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David George Marr (born September 22, 1937) is an American historian specializing in the modern history of Vietnam.[1]

Marr was born in Macon, Georgia, the son of Henry George (an auditor) and Louise M. (a teacher; maiden name, Brown).[2] A former captain in the US Marine Corps, Marr learned Vietnamese as an officer in the US, then first went to Vietnam in 1962.[3] Marr studied at Dartmouth College (BA) and the University of California, Berkeley (MA; PhD 1968). He was researcher at ANU Research School of Pacific and Asian Studies (RSPAS) from 1975. He has also been editor of Vietnam Today, and co-director of the Indochina Resource Center (Washington and Berkeley). A former assistant professor at Cornell University and University of California, he is currently Emeritus Professor and Visiting Fellow, School of Culture, History & Language and Senior Fellow at the Research School of Pacific Studies, Australian National University.

Publications

  • Vietnamese Anticolonialism 1885-1925, University of California Press, 1971
  • Vietnamese Tradition on Trial, 1920-1945, University of California Press, 1981.
  • Vietnam. World Bibliographical Series, vol.147, Clio Press, 1992.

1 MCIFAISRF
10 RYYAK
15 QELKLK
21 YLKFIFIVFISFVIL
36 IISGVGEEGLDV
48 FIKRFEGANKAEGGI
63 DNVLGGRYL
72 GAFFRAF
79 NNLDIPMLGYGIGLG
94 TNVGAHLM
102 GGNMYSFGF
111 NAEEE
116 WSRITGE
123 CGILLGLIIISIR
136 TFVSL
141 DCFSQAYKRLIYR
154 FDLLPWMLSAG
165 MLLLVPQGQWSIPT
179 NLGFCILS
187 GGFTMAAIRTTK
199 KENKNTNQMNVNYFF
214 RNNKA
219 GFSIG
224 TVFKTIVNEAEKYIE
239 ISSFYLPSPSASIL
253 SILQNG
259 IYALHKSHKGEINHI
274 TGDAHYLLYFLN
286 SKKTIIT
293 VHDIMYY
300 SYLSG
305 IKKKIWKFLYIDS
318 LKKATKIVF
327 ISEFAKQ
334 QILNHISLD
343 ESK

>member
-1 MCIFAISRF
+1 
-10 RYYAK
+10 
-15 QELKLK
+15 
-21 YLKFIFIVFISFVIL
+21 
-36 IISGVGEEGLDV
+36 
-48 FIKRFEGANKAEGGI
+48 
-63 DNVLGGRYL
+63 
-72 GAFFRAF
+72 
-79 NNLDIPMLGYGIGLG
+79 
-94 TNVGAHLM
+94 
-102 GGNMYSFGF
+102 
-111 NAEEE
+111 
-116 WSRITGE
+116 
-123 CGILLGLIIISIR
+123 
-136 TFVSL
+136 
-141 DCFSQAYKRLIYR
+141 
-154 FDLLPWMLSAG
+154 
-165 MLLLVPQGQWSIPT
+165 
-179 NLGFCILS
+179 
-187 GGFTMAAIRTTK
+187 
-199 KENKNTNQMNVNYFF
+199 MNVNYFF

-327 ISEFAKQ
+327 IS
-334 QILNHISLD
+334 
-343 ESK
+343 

• Vietnam 1945: The Quest for Power, University of California Press, 1995.
  • Vietnam: State, War, and Revolution (1945–1946) University of California Press 0520954971, 2013

References

  1. ^ David Porter Chandler, Steinberg, David Joel In Search of Southeast Asia: A Modern History (1987), p. 539: "The outstanding Western interpreter of Vietnamese nationalism in the colonial period is David G. Marr."
  2. ^ Ann Evory, Contemporary Authors New Revision Series, Vol. 33-36 (Gale, 1978; ISBN 0810300389), p. 544.
  3. ^ Kirkus Review "Marr (Vietnamese Tradition on Trial, 19201945, not reviewed, etc.) learned the Vietnamese language as a US Marine Corps intelligence officer in 1961. He went to Vietnam the next year, then studied its history and society at graduate school in the United States before becoming a senior fellow at the Australian National University's Research School of Pacific Studies."

External links